One implementation of volumetric network charges without net-metering uses bi-directional volumetric charges, in which a PV owner would have to pay network charges for each kWh withdrawn from and injected into the network.[5] These types of charges render the business case of an active consumer to install a large capacity of PV less attractive when compared to volumetric charges with net-metering. Under this implementation, there is an incentive to install batteries as they can increase the amount of electricity produced on-site that could be used for self-consumption. As such, the exchange of electricity with the grid, and thus the network charges paid, will be limited. However, if batteries are expensive, the investment costs of the batteries do not outweigh the potential gains from increased self-consumption, so that the consumer is not incentivised to install them.

Another implementation of volumetric charges without net-metering are charges solely based on (gross) electricity withdrawn from the network. Under this implementation, the incentive to install PV panels for an active consumer is slightly higher than in the case of bi-directional volumetric charges, while the incentive to install batteries is slightly lower. However, under the applied assumptions, the results for both variants of volumetric charges without net-metering do not strongly differ.

Thirdly, by introducing capacity-based charges some inefficiencies and limited equity issues may arise. Active consumers will invest in synergetic PV and batteries to lower their individual peak demand from the network and thus their network charges. However, investments are very limited because PV production usually does not coincide with individual peak demand, and high investment costs render batteries unattractive. At the same time, a lower individual peak demand does not result in significantly lower total network costs to be recovered by the DSO as network costs are assumed to be sunk.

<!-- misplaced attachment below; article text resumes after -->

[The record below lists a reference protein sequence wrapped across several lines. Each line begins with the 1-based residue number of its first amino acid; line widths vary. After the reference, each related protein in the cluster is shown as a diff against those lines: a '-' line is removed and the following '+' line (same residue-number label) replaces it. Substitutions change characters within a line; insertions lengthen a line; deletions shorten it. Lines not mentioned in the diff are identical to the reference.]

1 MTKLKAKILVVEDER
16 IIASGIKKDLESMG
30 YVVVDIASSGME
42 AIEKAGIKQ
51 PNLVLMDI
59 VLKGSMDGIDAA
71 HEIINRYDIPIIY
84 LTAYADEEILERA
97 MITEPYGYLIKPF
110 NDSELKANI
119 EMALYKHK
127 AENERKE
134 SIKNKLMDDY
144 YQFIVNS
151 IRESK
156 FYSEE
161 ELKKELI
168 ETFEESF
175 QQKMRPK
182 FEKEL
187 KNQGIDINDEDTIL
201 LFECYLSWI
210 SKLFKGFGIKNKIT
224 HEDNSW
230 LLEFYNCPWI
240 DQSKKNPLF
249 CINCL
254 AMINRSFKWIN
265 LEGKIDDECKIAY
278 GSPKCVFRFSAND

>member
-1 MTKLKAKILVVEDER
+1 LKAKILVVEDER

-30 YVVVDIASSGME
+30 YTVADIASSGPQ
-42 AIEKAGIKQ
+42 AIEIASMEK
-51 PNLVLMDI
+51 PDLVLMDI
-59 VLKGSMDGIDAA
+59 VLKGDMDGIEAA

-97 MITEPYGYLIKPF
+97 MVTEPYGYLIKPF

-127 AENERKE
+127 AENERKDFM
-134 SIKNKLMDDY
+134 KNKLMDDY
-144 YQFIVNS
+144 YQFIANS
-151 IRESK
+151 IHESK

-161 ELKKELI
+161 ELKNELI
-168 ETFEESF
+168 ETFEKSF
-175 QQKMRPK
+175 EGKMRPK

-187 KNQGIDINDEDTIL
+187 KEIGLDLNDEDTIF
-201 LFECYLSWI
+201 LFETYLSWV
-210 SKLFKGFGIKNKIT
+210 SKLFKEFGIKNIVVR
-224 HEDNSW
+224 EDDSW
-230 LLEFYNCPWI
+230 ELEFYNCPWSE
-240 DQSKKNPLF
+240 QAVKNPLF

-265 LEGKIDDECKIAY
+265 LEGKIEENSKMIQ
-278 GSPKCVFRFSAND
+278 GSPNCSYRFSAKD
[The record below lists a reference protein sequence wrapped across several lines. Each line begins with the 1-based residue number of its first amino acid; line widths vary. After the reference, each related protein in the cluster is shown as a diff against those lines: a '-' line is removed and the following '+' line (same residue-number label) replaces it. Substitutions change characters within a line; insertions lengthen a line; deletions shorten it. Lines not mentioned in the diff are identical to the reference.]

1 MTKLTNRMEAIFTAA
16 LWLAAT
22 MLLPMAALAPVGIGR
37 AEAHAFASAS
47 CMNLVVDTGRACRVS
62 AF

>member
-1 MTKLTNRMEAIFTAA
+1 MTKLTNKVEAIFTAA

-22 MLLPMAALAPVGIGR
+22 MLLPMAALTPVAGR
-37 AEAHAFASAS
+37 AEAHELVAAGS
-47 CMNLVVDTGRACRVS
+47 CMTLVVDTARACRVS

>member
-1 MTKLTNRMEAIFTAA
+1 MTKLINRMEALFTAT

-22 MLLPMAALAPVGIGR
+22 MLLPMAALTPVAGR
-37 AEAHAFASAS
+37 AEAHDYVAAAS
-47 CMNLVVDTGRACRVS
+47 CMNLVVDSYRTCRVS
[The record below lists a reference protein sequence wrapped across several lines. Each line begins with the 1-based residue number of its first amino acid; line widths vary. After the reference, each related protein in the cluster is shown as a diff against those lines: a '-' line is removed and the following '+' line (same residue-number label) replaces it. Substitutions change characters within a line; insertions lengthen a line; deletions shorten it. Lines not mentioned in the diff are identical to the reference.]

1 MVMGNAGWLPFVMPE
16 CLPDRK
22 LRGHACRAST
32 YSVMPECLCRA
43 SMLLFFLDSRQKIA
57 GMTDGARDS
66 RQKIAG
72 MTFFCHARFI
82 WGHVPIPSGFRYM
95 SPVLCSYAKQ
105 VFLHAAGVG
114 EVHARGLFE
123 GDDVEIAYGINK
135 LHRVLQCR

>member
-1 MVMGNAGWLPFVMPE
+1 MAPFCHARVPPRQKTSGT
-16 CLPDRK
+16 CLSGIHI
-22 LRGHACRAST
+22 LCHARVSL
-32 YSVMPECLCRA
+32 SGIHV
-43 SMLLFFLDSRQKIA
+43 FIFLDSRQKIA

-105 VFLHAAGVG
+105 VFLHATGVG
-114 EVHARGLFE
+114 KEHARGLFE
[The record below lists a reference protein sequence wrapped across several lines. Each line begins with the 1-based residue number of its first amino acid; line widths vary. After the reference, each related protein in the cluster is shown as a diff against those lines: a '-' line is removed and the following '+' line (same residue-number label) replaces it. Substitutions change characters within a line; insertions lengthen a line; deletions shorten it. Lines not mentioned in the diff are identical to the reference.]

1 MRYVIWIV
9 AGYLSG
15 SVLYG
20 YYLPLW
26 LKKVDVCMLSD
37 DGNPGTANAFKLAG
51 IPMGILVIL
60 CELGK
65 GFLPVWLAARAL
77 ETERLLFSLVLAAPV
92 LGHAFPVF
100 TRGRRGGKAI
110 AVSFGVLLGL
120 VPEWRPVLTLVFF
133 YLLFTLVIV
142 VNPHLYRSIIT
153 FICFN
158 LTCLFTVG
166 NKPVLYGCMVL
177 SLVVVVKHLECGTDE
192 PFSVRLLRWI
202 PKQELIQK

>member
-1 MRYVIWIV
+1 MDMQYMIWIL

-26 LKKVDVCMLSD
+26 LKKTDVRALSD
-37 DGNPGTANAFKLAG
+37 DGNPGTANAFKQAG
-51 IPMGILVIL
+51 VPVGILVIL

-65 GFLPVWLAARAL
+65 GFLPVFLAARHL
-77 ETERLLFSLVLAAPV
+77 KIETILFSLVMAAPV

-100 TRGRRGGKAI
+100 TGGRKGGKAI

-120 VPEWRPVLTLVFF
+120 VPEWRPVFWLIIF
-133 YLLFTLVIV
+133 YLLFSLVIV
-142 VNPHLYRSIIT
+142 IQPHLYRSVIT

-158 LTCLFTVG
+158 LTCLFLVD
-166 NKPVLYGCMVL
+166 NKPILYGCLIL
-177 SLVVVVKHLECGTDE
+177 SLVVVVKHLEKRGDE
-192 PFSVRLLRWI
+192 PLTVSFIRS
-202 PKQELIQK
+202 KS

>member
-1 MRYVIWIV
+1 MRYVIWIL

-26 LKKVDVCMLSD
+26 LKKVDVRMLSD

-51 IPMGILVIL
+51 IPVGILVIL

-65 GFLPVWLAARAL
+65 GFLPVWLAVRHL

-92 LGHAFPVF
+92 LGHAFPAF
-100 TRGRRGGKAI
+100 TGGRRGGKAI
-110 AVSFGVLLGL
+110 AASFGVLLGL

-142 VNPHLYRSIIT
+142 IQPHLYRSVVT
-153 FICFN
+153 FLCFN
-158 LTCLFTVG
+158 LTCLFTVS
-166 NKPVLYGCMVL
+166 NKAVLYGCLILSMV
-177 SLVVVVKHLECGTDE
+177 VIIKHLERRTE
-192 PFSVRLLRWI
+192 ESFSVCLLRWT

To summarize, in a world with mainly sunk network costs, possibly polluted by the inclusion of policy costs, and rather cheap PV but expensive batteries, it does make sense to move away from volumetric charges with net-metering. This has been the case for most European countries and the US.[6] Simply abolishing net-metering or introducing capacity-based charges would be a step forward. However, how future proof would such a move be? Batteries are not expected to remain expensive forever. Next week, I will repeat the same exercise, but with low battery investment costs. In the week after, I will relax the sunk network cost assumption.

 

 

[1] Source: Rocky Mounting Institute, 2015. The economics of load defection.

[2] See e.g. Borenstein, S., 2016. The economics of fixed cost recovery by utilities. Electr. J. 29, 5–12. doi:10.1016/j.tej.2016.07.013. In case networks are rapidly expanding the main cost driver of the network will be the coincident system peak. By limiting the coincident system peak and by smartly connecting distributed generation, future investments in the network can be avoided, see e.g. Chapter for 4 “A Comprehensive and Efficient System of Prices and Regulated Charges for Electricity Services”’ in MIT, 2016. Utility of the future. An MIT Energy Initiative response to an industry in transition. 

[3] For more information about the assessment criteria for distribution network tariff design, please take a look at the article of last week.

[4] The model and parameter settings are described in detail in: Schittekatte, T., Momber, I., & Meeus, L. (2017). Future-proof tariff design: recovering sunk grid costs in a world where consumers are pushing back.

[5] The same network charge rate is assumed for withdrawal and injection of a kWh of electricity.

[6] For the US case, see e.g. for the European case: European Commission, 2015. Study on tariff design for distribution systems. Carried out by Ref-e, Mercados and Indra.